You’re also mis-stating how things went with the AV vendors in the Vista timeframe.  Microsoft implemented PatchGuard in Vista 64-bit RTM (it was never going to be in 32-bit Windows due to implementation details).  They later provided a set of APIs in SP1, developed in conjunction with 26-ish different security software vendors (they’d invited many more), that provided the ability to hook into specific things without directly patching the kernel call tables.

            This whole thing was widely covered in the tech media at the time… and Microsoft did release API documentation.  It’s available on the Wayback Machine here:

            That doc is dated 2007, but it all still applies. You can find modern versions of the docs in the Windows DDK. Microsoft even has samples on Github demonstrating how to do a lot of this.

            The only potentially scurrilous detail here is that third-party minifilter drivers are loaded in an order that is assigned by Microsoft.  This is so that “trusted” vendors that have clear legitimacy will have their AV drivers loaded before some random kid who fancies himself a hacker.  Again, all documented in excruciating detail:


            So…. what was that you were saying about “undisclosed to this day”, hm?

            • #341833 Reply


              Thank you for the clarifications. I based what I wrote on an online computer magazine article which I read before Vista was released. Several years ago, I had to reinstall Vista on a single Vista machine at the office because the computer had been infected with malware. I must say that Vista, once all updating was done on the Dell computer which had the required hardware, was nicer than XP and was quite stable.

            • #341834 Reply

              AskWoody Plus

              I forgot to log in again.

        • #341841 Reply

          AskWoody Plus

          Wow, warrenrumak, this is a keeper:

          The old adage applies: Never attribute to malice that which can be adequately be explained by stupidity.

          It reminds me of a line I heard, “If you make something idiot-proof, they’ll just make a better idiot.”

          2 users thanked author for this post.
    • #342065 Reply


      “That isn’t good news for Win7 users.”

      In what way? Unless, of course, you don’t apply the latest patches that address the issue. Even if you don’t, your anti-virus software will likely protect you (providing you don’t ignore warnings).

      See: Symantic Anti-Virus Write-up (March 13, 2019)

      See: Microsoft “CVE-2019-0808; Win32k Elevation of Privilege Vulnerability”

      One interesting finding that I came across is that “Failed exploit attempts may result in a denial of service condition.”

      Source: SecurityFocus

      Oddly, on Mar 12, my router shut down a DOS for nearly 20 minutes. One can only wonder …

      – Carl –

      1 user thanked author for this post.
      • #342121 Reply

        AskWoody Plus

        “That isn’t good news for Win7 users.”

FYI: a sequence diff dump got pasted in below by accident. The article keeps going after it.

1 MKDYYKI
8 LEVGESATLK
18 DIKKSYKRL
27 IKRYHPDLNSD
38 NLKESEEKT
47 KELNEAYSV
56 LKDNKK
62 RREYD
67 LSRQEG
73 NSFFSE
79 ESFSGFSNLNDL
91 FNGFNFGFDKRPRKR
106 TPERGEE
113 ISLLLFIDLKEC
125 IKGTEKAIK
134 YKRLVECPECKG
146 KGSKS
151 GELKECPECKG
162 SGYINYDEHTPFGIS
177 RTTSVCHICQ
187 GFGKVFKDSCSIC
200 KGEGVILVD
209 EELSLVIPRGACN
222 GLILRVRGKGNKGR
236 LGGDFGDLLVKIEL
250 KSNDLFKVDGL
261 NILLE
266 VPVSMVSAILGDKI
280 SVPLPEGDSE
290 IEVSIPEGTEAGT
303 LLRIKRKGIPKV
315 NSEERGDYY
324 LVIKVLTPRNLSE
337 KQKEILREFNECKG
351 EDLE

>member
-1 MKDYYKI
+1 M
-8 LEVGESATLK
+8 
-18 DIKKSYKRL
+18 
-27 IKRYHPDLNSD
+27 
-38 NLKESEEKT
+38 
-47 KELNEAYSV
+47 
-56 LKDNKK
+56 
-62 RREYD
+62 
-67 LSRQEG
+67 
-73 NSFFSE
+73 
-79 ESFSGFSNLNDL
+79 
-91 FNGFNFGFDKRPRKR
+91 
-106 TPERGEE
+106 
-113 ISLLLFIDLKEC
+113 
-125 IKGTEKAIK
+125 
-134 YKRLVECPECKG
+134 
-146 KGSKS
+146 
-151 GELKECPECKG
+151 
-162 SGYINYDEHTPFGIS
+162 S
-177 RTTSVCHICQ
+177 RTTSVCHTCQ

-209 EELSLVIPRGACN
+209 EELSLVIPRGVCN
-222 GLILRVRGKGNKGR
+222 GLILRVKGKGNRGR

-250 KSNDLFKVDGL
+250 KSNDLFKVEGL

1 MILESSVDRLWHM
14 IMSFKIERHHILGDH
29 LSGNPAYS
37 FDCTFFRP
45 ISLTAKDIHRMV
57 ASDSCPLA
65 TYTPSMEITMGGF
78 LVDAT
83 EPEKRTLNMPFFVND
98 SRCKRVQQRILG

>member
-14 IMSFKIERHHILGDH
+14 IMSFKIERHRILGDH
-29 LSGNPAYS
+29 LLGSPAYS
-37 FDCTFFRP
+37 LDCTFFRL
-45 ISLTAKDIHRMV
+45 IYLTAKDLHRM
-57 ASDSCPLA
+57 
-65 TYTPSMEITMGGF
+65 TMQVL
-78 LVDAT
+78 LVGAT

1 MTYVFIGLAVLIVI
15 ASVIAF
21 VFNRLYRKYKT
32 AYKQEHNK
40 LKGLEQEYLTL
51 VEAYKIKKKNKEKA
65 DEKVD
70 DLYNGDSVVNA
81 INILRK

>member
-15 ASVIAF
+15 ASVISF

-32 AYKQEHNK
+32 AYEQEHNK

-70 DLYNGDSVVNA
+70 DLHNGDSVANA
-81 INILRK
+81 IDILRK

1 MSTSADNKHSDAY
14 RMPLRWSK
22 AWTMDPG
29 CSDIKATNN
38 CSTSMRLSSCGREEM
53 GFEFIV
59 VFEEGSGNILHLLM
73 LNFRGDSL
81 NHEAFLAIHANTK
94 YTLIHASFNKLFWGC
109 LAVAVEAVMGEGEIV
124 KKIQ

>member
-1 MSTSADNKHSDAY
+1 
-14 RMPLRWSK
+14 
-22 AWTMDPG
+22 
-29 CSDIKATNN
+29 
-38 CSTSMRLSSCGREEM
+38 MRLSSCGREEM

In what way? Unless, of course, you don’t apply the latest patches that address the issue.

        – Carl –

        Because Woody and Susan won’t recommend installing those patches for weeks yet.

        Windows 10 Pro Version 2004: Group ASAP (chump/pioneer)

    • #342307 Reply


      Regardless, all major anti-virus vendors should have new mitigations in place to prevent CVE-2019-0808 from executing. The Symantec link above describes Norton’s patches (my vendor).

      Defense in depth. OS, browser, firewall, A-V, etc.

      I’m a bit dismayed that some (e.g. Google) state that Win 7 is unsafe because of CVE-2019-0808. This is NOT true – far from it.

      Did no one notice that “CVE-2019-0797: Win32k Elevation of Privilege Vulnerability” (also fixed in latest patches) affects all versions of Windows EXCEPT Win 7/Server 2008. This too is a Win32k related vulnerability.

      Ah, so let’s call Win 10 insecure because of this?

      Microsoft, while slow, does a reasonably good job of patching security issues. Wait … did I just give MS a compliment???

      – Carl –

      1 user thanked author for this post.
    • #342405 Reply

      Noel Carboni

      …the Chinese giant Qihoo 360 Core has published proof of concept code…

      Addressing the elephant in the room…

      Is it just me or does someone publishing “proof of concept” code do nothing that couldn’t be accomplished just as well by privately contacting the OS company? And for what, some kind of marketing advantage? To show that their product can detect attacks where others fall down?


    • #342619 Reply


      Also, the timing of the Qihoo 360 Core POC (Mar 14) and stated purpose was peculiar.

      1) MS released patches on Mar 12.
      2) A-V vendors began releasing mitigations on the same day.

      Qihoo 360 Core said that they “constructed the POC and reproduced the vulnerability triggering process so that security vendors can reference to increase the corresponding protection measures.”

      It appears that security vendors already had this information prior to the Mar 10 KB4489885 patch date (Google notified MS more than 3 months ago). The speed and timing of the mitigations/disclosures indicates they were working with MS to develop heuristics strategy (it’s not a virus). So why did Qihoo 360 Core release this now – after the fact?

      Also, I’m not convinced what Qihoo 360 provided can be accurately described as new or original research – the problematic API call (NULL pointer dereference) was already well understood.

      Qihoo 360 did demonstrate that the patch works (well, yeah). But, I’m with you Noel – what’s the real motive here?

      – Carl –

      2 users thanked author for this post.